A couple years ago I was in Colombia. I was on a river that I was unfamiliar with and following some boaters who made a move through a dynamic feature. I didn't make it through and got surfed back into a cave. After conceding that the only way out was under the rock, I pushed my way though, coming out of my boat and eventually out the other side. That was my first experience really giving up to the circumstance and hoping for the best. It was a full moon that day and I felt the energy was very powerful. I was in a boat that didn't have edges and that taught me so much appreciation for the gear I have and love. 

What is your favorite river to paddle?

South Fork of the Salmon River

What is your favorite part of a kayaking trip?

Often times it gets me out to be social and engage with people I enjoy being around. 

Where would you most love to kayak?

Chile is pretty magical.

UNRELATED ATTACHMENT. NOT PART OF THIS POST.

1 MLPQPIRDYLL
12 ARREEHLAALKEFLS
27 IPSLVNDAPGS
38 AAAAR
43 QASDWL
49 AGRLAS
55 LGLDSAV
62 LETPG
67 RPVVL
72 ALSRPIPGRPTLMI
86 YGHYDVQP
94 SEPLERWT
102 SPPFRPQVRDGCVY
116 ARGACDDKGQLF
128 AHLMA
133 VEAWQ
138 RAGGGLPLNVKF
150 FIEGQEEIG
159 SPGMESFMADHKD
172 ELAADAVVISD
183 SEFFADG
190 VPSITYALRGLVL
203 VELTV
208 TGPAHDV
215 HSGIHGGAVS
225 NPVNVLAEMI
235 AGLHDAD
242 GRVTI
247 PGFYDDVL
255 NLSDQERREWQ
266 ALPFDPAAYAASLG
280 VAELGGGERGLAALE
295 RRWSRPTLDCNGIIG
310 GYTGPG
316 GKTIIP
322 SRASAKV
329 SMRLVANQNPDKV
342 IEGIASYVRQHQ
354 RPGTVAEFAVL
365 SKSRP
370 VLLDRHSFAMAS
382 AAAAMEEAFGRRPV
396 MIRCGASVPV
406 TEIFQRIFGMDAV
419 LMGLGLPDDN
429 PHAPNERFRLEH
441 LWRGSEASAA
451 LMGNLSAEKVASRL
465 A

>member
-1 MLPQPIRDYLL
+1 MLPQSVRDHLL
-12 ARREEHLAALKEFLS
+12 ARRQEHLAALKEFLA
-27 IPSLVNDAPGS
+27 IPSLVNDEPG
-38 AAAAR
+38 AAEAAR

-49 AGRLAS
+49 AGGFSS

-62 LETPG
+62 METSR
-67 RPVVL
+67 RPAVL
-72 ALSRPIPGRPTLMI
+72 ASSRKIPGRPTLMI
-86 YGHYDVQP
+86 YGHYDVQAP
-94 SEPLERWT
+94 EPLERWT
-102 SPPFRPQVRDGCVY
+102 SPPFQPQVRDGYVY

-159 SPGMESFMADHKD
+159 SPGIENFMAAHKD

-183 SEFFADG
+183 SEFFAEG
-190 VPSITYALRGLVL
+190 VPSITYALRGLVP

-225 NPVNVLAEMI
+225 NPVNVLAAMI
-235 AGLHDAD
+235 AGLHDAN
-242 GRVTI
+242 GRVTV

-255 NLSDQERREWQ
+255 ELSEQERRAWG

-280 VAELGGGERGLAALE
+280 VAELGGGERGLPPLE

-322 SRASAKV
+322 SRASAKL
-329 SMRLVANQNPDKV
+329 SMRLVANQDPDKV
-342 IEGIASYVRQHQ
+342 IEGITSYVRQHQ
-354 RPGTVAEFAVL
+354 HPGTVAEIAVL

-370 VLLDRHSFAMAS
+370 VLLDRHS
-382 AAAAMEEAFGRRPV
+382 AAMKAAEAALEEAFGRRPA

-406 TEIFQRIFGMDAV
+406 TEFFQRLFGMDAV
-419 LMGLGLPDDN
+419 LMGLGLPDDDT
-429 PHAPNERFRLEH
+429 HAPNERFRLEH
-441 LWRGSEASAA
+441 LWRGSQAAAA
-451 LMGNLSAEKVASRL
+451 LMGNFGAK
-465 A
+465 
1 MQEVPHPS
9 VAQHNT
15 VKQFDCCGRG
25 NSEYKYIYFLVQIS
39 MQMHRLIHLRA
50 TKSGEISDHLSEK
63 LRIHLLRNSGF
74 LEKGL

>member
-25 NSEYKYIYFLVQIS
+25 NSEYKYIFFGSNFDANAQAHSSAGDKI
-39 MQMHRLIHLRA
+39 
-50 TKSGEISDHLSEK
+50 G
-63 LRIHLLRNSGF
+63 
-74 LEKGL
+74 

Who do you like to paddle with, or do you like to go solo?

I enjoy being around anyone who has put in the time to be safe and have fun on the water. 

What are you still learning?

Mostly I work at being calm in hard rapids.

What has been your biggest challenge?

I regularly revisit self confidence. When I hear a friend say “You got this”, it helps me to re-realize I can do it. It is such a mind game to run something that puts fear in you, but so rewarding.

What exercise or practice, physical or mental, has been most pivotal to your success?

I think it is important to have a well-rounded routine. Yoga, pilates and pt exercises daily. Oh, and dance parties. 

Do you do any specific physical or mental training routine to keep yourself in tip top shape?

I think eating well is key for both physical and mental health. Lettuce eat plants :)

Do you have other sports outside of kayaking?